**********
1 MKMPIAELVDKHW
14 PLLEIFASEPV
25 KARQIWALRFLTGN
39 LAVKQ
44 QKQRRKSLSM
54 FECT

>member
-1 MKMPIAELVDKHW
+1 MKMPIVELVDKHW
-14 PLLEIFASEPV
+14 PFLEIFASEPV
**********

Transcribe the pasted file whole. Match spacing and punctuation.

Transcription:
1 MKMPIAELVDKHW
14 PLLEIFASEPV
25 KARQIWALRFLTGN
39 LAVKQ
44 QKQRRKSLSM
54 FECT

>member
-1 MKMPIAELVDKHW
+1 MKMPIVELVDKHW
-14 PLLEIFASEPV
+14 PFLEIFASEPV